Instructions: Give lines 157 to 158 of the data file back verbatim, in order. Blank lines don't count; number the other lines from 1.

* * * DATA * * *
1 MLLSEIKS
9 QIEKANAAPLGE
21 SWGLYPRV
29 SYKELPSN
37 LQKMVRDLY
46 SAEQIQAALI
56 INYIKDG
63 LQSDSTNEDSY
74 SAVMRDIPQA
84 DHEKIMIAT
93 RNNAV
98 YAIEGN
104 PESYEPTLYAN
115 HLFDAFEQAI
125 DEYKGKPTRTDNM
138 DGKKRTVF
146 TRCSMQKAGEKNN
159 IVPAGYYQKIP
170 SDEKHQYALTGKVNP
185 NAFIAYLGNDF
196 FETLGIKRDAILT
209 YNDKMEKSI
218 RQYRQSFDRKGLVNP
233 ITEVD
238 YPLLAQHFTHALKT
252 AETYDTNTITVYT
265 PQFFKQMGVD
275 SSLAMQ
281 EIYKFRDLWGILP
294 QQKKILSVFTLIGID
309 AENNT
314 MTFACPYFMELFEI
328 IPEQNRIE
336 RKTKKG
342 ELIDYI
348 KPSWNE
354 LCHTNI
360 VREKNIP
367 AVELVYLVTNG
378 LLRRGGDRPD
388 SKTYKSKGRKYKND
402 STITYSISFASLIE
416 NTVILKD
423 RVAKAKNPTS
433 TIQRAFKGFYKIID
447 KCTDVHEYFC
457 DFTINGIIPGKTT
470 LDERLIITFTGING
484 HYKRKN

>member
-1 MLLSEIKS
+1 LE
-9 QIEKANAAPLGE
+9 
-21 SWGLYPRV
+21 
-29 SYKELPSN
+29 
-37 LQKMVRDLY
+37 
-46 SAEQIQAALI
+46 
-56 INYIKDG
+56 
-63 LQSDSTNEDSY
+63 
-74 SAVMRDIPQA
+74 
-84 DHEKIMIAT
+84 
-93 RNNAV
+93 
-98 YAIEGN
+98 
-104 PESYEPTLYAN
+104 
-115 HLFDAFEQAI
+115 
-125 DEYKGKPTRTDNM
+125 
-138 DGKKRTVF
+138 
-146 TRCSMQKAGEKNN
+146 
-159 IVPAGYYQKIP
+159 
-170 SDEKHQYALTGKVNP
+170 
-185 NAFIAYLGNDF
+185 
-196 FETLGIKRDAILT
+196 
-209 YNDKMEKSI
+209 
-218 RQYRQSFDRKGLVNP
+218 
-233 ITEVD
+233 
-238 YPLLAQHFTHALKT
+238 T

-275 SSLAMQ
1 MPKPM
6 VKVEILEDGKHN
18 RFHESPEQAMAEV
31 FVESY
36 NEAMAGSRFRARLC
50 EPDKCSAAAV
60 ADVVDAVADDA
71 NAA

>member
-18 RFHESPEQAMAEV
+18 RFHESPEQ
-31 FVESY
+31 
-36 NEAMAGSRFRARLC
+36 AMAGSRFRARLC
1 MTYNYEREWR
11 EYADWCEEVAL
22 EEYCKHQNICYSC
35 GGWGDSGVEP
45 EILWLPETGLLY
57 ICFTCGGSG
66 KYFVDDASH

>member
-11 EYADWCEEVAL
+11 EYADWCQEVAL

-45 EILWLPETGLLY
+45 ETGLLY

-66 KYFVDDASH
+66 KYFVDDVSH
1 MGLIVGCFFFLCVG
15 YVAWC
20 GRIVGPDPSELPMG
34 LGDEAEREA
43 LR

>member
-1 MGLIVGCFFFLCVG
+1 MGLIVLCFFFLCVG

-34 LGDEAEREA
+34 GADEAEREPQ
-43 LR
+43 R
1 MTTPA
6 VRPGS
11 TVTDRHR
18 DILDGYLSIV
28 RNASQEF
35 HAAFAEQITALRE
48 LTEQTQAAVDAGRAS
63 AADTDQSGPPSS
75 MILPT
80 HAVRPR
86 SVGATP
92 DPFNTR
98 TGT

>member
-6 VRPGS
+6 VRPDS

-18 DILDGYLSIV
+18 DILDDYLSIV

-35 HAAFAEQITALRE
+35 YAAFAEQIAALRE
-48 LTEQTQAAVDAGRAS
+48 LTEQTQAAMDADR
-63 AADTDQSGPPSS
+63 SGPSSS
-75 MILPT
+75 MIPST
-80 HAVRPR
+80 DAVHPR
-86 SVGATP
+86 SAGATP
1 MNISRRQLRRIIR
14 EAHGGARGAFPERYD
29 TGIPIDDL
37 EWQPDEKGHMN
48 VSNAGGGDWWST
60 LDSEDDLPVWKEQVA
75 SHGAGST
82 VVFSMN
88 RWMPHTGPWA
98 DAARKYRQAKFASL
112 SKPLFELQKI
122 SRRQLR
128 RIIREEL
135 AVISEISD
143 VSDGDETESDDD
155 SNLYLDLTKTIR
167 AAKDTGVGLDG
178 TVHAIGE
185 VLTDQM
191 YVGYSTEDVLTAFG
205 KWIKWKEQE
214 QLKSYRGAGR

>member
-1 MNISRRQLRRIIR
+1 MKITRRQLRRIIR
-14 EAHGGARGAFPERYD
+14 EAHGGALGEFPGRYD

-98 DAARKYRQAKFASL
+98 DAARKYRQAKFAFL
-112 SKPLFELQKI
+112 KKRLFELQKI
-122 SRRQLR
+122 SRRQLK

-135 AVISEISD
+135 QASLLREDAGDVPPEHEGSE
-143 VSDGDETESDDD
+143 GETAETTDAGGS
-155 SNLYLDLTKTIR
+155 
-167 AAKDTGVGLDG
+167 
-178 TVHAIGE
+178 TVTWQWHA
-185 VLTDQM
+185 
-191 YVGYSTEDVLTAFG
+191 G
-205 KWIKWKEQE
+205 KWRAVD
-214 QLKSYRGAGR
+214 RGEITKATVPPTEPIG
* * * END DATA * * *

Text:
-6 VRPGS
+6 VRPDS